At a time when aerospace science is struggling to find a solution to reduce aircraft propulsion noise, a group of students from Chennai-based SRM University have come up with an innovative answer to the problem. The students - Michael Thomas, Anita Mohil, and their team leader Balakrishnan Solaraju Murali - all studying for their bachelors degree in Aerospace Engineering at the university, have spent months studying the jet exhaust shape modification that would pave the way for noise reduction in aircrafts.
Even at a proposal stage their innovation has earned them an international recognition. They have been shortlisted for Airbus’ Fly Your Ideas Challenge final to be held at Airbus' headquarters in Toulouse, France on June 12, 2013. The three students along with their academic mentor Sakthivel Kasinathan, known as Team Avas (Sanskrit for protection), will now travel to France to present their ideas in front of a jury from Airbus and industry experts.
The winners will be announced at an exclusive ceremony at UNESCO’s headquarters in Paris on June 14, 2013. The winning team will receive a prize of €30,000 and the runners-up €15,000. UNESCO has given its patronage to the global competition which challenges students worldwide to develop innovative ideas for a more sustainable aviation industry in the future.
“We are the only team from India whose concept has impressed the panelists from Airbus. The other four teams that have been shortlisted are from Australia, Brazil, Italy and Malaysia. It was not an easy competition as 618 teams totaling over 6,000 students from 82 countries had submitted their proposals,” says Anita Mohil, one of the team members.
The proposals had to cover one of the six themes - energy, efficiency, affordable growth, traffic growth, passenger experience and community friendliness, identified by Airbus as the key 21st century challenges for a greener aviation industry. “We chose energy as our theme to innovate because energy conservation is very important today. In our concept we have proposed use of intelligent materials (shape memory alloys) for jet exhaust shape modification. These alloys are energised by harvested electricity generated by advanced thermoelectric materials using engine heat source. This will reduce 6 to 7% of propulsion noise that today’s aircrafts produce. It’s quite a feasible model and there is scope for further improvisation,” says Balakrishnan Solaraju Murali, who led the team of students.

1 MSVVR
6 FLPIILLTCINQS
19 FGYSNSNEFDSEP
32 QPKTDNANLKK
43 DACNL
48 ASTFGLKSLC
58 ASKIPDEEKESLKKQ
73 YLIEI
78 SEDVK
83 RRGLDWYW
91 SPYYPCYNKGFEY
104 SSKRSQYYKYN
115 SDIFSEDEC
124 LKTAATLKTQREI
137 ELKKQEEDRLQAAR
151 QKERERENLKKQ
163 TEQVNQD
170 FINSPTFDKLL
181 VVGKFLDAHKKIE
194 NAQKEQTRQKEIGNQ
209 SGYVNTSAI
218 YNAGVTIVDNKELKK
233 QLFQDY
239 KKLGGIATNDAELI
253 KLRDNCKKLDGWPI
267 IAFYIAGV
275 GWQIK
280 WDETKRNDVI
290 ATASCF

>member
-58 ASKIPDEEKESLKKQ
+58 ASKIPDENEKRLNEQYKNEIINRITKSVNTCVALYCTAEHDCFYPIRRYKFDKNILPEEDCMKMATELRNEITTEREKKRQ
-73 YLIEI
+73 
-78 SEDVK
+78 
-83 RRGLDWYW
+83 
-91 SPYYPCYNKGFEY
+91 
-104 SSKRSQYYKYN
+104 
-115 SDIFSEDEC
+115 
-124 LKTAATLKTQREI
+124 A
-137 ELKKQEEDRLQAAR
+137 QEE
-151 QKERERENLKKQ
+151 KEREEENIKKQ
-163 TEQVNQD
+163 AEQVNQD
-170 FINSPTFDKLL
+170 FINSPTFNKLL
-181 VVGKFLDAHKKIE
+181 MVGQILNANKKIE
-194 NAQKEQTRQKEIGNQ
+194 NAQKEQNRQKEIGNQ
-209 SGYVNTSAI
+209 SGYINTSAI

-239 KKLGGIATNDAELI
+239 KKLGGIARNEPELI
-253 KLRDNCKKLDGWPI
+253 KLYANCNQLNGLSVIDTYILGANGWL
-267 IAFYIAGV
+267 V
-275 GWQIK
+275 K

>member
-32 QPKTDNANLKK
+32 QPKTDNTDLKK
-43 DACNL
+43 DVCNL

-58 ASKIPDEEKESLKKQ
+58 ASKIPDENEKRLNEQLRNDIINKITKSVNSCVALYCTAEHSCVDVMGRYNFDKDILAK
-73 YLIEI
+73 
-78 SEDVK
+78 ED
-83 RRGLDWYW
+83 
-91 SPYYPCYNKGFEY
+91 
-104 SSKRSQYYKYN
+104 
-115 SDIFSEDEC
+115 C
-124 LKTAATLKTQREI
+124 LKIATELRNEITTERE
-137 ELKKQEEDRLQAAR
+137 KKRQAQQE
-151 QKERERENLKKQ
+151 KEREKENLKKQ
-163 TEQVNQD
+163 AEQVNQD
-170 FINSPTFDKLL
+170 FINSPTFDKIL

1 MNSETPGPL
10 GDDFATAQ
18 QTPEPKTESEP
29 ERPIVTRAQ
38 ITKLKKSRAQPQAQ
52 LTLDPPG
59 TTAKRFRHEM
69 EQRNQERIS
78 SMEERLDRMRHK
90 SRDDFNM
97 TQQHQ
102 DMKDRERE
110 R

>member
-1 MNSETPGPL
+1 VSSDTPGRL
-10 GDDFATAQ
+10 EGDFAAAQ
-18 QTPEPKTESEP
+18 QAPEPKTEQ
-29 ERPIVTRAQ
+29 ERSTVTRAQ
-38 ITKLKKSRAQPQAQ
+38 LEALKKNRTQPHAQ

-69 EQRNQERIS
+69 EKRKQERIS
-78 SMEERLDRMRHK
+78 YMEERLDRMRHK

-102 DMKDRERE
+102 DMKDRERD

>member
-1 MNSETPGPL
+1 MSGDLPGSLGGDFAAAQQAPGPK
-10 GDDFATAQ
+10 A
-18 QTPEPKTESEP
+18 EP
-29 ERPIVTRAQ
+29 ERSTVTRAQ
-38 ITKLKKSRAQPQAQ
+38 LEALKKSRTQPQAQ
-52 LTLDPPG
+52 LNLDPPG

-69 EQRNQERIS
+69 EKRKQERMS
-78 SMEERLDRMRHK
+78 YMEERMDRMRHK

Team Avas say that the initial few months were quite challenging as their concept involved expert inputs from other disciplines of science such as electronics, electrical, mechanical sciences etc. “We held several sittings with our professors from other science disciplines before we arrived at a final conclusion. To have an idea is not tough but to translate it into reality is where one’s skills are put to a real test. We are confident that we will win the final,” says Michael Thomas, another team member.
The other teams that are in the competition include team CLiMA from Australia which is developing an aircraft fuelled by a blend of sustainably-produced liquefied biomethane and liquefied natural gas (Bio-LNG); team Levar from Brazil that is working on a luggage loading and unloading system; team Flybrid from Italy that is working on an electric/turboprop combination for hybrid propulsion in regional aircraft and team Embarker from Malaysia that is developing a self-sustaining aircraft cabin concept.